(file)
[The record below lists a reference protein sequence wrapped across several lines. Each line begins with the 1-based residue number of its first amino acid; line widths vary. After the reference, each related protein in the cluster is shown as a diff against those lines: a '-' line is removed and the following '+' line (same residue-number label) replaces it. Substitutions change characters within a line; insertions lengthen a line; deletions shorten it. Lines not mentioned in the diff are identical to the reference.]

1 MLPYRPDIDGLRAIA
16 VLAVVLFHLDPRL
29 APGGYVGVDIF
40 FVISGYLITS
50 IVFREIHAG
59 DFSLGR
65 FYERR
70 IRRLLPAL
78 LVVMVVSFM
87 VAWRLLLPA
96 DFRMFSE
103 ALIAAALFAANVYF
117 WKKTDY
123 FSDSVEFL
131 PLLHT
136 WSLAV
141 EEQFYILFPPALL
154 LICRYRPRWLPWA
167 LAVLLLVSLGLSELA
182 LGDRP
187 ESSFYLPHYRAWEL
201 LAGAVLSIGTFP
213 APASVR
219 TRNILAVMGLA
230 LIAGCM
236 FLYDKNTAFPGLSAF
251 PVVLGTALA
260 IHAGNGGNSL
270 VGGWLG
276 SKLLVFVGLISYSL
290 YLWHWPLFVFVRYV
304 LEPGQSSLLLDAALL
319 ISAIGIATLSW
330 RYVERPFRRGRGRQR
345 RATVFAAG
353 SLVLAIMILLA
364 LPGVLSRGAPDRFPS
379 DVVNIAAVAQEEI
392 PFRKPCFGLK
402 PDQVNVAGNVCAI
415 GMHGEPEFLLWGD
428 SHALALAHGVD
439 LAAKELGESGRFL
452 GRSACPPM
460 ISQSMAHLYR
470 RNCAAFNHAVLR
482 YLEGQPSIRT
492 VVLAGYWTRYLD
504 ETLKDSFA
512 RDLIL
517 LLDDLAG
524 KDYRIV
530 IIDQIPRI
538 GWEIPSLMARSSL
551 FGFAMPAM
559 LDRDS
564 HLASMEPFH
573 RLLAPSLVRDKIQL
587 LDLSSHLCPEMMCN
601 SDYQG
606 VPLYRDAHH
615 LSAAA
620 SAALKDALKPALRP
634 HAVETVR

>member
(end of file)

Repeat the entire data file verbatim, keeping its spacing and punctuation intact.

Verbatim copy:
[The record below lists a reference protein sequence wrapped across several lines. Each line begins with the 1-based residue number of its first amino acid; line widths vary. After the reference, each related protein in the cluster is shown as a diff against those lines: a '-' line is removed and the following '+' line (same residue-number label) replaces it. Substitutions change characters within a line; insertions lengthen a line; deletions shorten it. Lines not mentioned in the diff are identical to the reference.]

1 MLPYRPDIDGLRAIA
16 VLAVVLFHLDPRL
29 APGGYVGVDIF
40 FVISGYLITS
50 IVFREIHAG
59 DFSLGR
65 FYERR
70 IRRLLPAL
78 LVVMVVSFM
87 VAWRLLLPA
96 DFRMFSE
103 ALIAAALFAANVYF
117 WKKTDY
123 FSDSVEFL
131 PLLHT
136 WSLAV
141 EEQFYILFPPALL
154 LICRYRPRWLPWA
167 LAVLLLVSLGLSELA
182 LGDRP
187 ESSFYLPHYRAWEL
201 LAGAVLSIGTFP
213 APASVR
219 TRNILAVMGLA
230 LIAGCM
236 FLYDKNTAFPGLSAF
251 PVVLGTALA
260 IHAGNGGNSL
270 VGGWLG
276 SKLLVFVGLISYSL
290 YLWHWPLFVFVRYV
304 LEPGQSSLLLDAALL
319 ISAIGIATLSW
330 RYVERPFRRGRGRQR
345 RATVFAAG
353 SLVLAIMILLA
364 LPGVLSRGAPDRFPS
379 DVVNIAAVAQEEI
392 PFRKPCFGLK
402 PDQVNVAGNVCAI
415 GMHGEPEFLLWGD
428 SHALALAHGVD
439 LAAKELGESGRFL
452 GRSACPPM
460 ISQSMAHLYR
470 RNCAAFNHAVLR
482 YLEGQPSIRT
492 VVLAGYWTRYLD
504 ETLKDSFA
512 RDLIL
517 LLDDLAG
524 KDYRIV
530 IIDQIPRI
538 GWEIPSLMARSSL
551 FGFAMPAM
559 LDRDS
564 HLASMEPFH
573 RLLAPSLVRDKIQL
587 LDLSSHLCPEMMCN
601 SDYQG
606 VPLYRDAHH
615 LSAAA
620 SAALKDALKPALRP
634 HAVETVR

>member